Robertson-Lavalle paves own way to team membership
On the soccer team’s team photo posted on the Dartmouth website, one notable member is missing: Marcos Robertson-Lavalle ’17, the team manager. Working behind the scenes, Robertson-Lavalle plays an instrumental role in preparing the team and contributing to its overall success.
Robertson-Lavalle has always loved the sport, but after a high school soccer injury, he shifted his focus to tennis. Despite the unexpected change in sports, he remained a team manager of his high school soccer team.
“I ended up deciding tennis because I played more competitively in tennis and had a better chance of making the team,” Robertson-Lavalle said. “I kind of gave up playing soccer, but all my friends were on the soccer team, so that’s actually how I became manager for the first time.”
Through his high school coach, Robertson-Lavalle was able to get in contact with the soccer coaches at Dartmouth and naturally transitioned to become the Dartmouth men’s soccer team’s manager immediately as a freshman. While Robertson-Lavalle does not practice with the team, he is present at every game and sometimes runs with the rest of the team during practice. The day-to-day stuff, such as picking up cones, are not part of Robertson-Lavalle’s role. His responsibilities as team manager have gradually increased over time, and his role largely consists of calculating logistics and preparing the little things to ensure the team’s success.
Brendan Barth ’17, a member of the team, has known Robertson-Lavalle for three years. He said that Robertson-Lavalle often does more than expected of him, including ordering food for the team while they are traveling.
Head coach Chad Riley also detailed the importance of Robertson-Lavalle’s role outside of the outlined duties.
“He is such a great teammate and team player that he really adds a lot to our team outside of his outlined duties with us,” Riley said. “He loves soccer, loves his team and will really do anything to help anyone on the team. It has also been enjoyable for the coaches to have a Dartmouth student in the office regularly with us that really becomes part of our staff.”
The team also appreciates Robertson-Lavalle’s time-consuming role as manager.
“I’m always astounded by how often in the office he’s working,” Barth said. “He’s given a lot up to be a part of something bigger than himself. He’s not necessarily playing any games, or getting his name in the headlights, but he’s doing a lot to contribute to our success and that’s very beneficial to the team.”
While Robertson-Lavalle himself admits that the schedule in the fall can very demanding at times, the soccer team is generally flexible about his role. At the beginning of each term, Robertson-Lavalle sits down with the coaching staff to set goals for the term to find a good balance that allows both Robertson-Lavalle and the coaches to get what they need.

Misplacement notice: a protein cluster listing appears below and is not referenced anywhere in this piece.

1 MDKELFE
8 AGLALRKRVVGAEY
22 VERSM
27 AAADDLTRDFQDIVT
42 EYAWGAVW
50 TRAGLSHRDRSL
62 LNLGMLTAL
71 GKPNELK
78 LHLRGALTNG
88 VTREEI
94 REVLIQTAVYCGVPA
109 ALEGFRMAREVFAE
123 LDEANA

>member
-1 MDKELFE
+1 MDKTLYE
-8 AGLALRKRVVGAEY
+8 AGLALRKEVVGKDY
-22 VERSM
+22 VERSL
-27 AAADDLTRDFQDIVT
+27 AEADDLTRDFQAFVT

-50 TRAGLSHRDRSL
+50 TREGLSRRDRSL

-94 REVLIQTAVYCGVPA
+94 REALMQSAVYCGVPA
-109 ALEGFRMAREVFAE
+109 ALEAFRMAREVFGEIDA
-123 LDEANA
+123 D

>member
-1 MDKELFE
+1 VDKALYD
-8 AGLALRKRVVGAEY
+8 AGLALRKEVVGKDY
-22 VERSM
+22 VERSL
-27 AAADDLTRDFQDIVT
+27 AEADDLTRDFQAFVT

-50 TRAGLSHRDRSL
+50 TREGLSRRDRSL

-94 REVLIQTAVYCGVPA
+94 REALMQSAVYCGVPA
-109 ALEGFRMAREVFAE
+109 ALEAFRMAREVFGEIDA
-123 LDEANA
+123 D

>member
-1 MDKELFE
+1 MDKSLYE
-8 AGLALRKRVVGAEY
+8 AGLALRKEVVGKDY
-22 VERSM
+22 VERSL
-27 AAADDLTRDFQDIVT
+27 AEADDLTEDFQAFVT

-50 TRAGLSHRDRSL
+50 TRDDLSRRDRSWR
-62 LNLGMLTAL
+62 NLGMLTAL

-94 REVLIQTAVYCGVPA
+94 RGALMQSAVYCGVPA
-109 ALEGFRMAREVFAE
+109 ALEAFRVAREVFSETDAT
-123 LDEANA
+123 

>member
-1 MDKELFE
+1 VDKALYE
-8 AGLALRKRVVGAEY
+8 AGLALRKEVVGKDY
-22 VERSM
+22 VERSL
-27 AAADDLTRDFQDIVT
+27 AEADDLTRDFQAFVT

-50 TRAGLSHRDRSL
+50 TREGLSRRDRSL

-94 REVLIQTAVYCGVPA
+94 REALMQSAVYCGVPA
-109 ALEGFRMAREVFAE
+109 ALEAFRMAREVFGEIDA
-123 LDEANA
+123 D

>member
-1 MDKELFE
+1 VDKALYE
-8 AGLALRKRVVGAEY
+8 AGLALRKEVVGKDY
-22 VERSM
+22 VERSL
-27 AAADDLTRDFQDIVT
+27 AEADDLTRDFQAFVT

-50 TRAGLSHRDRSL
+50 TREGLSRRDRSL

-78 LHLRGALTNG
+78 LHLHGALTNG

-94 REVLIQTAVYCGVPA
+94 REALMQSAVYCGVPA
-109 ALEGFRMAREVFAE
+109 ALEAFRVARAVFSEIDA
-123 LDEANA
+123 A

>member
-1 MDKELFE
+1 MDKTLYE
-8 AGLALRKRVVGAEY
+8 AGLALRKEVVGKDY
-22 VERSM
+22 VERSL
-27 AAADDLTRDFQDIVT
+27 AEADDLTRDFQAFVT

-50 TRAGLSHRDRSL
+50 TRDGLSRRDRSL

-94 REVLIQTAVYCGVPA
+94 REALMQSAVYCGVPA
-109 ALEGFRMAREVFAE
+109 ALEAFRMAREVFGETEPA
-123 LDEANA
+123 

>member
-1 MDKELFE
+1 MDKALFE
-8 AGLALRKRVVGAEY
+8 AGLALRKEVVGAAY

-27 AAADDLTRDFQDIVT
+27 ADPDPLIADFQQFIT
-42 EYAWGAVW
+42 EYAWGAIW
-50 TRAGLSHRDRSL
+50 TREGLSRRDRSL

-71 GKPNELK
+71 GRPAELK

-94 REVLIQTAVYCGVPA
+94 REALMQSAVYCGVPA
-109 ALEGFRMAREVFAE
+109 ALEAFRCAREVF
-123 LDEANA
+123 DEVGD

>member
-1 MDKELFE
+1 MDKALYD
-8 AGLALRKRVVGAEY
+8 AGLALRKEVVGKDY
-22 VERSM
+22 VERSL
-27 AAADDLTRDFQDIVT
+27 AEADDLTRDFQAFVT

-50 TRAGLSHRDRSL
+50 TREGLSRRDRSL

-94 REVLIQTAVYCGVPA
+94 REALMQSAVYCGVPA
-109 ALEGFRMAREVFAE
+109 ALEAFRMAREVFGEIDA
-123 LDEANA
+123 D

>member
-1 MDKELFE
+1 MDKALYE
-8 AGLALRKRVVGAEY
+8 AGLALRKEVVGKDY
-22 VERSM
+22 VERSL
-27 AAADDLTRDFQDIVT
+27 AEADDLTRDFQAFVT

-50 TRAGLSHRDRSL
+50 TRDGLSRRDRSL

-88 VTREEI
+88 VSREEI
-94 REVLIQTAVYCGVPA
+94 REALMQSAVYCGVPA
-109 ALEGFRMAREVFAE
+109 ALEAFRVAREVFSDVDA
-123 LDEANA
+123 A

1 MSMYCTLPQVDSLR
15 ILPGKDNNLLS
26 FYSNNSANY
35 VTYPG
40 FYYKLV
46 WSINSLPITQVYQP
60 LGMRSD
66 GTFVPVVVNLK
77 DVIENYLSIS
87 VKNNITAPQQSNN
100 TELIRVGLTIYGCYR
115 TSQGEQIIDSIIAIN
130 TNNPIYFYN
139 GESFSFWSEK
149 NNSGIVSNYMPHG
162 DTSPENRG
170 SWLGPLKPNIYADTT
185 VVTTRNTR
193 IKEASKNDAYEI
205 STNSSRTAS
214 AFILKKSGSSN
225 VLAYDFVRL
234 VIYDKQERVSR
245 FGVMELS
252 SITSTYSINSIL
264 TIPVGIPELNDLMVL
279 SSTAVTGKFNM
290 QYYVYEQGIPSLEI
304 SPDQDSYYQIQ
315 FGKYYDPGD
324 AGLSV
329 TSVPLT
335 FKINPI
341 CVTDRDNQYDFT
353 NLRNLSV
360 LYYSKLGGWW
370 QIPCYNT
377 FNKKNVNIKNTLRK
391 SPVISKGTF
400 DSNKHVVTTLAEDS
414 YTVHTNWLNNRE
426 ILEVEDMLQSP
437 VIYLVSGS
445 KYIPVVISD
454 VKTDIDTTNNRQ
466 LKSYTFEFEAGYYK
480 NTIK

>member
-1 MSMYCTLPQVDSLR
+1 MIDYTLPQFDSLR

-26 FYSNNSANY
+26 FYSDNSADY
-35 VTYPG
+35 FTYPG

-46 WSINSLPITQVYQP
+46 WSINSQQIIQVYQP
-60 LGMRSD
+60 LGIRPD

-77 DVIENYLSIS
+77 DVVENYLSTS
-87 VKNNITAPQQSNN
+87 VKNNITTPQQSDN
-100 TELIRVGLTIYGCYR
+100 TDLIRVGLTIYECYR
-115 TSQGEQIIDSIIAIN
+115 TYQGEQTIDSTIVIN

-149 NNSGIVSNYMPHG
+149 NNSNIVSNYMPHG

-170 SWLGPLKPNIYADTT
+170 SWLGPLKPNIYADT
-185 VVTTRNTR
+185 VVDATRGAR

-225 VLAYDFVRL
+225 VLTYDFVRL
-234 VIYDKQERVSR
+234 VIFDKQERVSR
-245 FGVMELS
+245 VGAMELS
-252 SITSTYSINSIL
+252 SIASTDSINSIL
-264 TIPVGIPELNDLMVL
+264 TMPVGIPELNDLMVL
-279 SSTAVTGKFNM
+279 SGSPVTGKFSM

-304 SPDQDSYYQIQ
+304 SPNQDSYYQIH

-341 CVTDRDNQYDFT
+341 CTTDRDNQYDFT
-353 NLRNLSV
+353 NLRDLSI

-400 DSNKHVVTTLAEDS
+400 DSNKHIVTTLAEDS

“The coaches understand that you’re a student first,” he said. “My hours are very flexible. They change every term based on my classes and my availability.”
Robertson-Lavalle’s favorite aspect about his job as manager is the team experience, with his most memorable memory being formed with the team in Seattle.
“It’s very cool to have the team experience,” Robertson-Lavalle said. “It’s almost like I’m an extension to the team in a lot of ways, which I really appreciate. I wouldn’t be on a varsity team playing-wise, but I at least do get the team experience [and] get to travel.”
Robertson-Lavalle personality and interests have made it easy for him to fit in with the team. Barth described Robertson-Lavalle as “always smiley and charismatic,” whose love for the game is obvious.
Not only has the experience as manager been incredibly rewarding and fun, but it has also helped develop Robertson-Lavalle’s time management skills.
“There’s a lot of logistics going on behind the scenes that not everyone sees but that are needed to get everything working,” he said. “Sometimes a one-and-a-half-hour meeting quickly turns into three hours by the time you break out. So I’ve learned to just plan ahead.”
Riley added that Robertson-Lavalle has also “grown in confidence in his role with [the team].”
While Robertson-Lavalle is still a junior, the team has begun the process of recruiting an underclassman to serve as a manager alongside Robertson-Lavalle. In the future, the manager role may be allocated to two people instead of just one.
“I could be a mentor, and they would also be a team manager,” Robertson-Lavalle said. “Games I couldn’t go to, they could go to. Eventually this could fall into a role for two different people two years apart working together. After two years, you would have a senior, and they would take on more and more responsibilities.”
In addition to his role as a manager of the soccer team, Robertson-Lavalle also has many other interests. Academically, he is a double major in economics and Portuguese. He also loves to travel, having spent two summers in Brazil, one as an internship and one as a study abroad. He is also involved in other activities, including his church group and yoga off campus. Languages are also a very active part of his life, as he fluently speaks Spanish, Portuguese and English.